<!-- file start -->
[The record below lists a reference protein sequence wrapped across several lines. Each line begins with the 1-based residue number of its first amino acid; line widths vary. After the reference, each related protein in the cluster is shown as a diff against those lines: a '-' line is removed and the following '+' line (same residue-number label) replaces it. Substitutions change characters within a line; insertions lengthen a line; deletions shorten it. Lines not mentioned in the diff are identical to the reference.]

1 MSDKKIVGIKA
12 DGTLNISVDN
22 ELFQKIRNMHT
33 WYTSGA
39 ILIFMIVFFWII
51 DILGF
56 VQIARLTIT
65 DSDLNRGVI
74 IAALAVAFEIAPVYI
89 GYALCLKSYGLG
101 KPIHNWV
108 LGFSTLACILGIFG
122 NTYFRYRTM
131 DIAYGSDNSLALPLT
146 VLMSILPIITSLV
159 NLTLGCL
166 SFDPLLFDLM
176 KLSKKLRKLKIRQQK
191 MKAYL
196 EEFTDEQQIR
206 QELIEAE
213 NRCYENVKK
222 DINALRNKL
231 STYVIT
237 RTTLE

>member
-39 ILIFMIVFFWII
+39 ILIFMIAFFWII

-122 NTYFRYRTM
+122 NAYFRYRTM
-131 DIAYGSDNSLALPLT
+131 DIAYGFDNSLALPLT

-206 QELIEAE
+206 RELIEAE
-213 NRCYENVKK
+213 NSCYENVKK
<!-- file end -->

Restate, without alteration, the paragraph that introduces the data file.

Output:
[The record below lists a reference protein sequence wrapped across several lines. Each line begins with the 1-based residue number of its first amino acid; line widths vary. After the reference, each related protein in the cluster is shown as a diff against those lines: a '-' line is removed and the following '+' line (same residue-number label) replaces it. Substitutions change characters within a line; insertions lengthen a line; deletions shorten it. Lines not mentioned in the diff are identical to the reference.]